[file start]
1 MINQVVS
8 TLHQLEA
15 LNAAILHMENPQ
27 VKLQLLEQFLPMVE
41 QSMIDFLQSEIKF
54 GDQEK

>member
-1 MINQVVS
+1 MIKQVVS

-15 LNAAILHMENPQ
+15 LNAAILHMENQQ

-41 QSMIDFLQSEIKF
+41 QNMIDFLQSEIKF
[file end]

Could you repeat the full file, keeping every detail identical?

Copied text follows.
1 MINQVVS
8 TLHQLEA
15 LNAAILHMENPQ
27 VKLQLLEQFLPMVE
41 QSMIDFLQSEIKF
54 GDQEK

>member
-1 MINQVVS
+1 MIKQVVS

-15 LNAAILHMENPQ
+15 LNAAILHMENQQ

-41 QSMIDFLQSEIKF
+41 QNMIDFLQSEIKF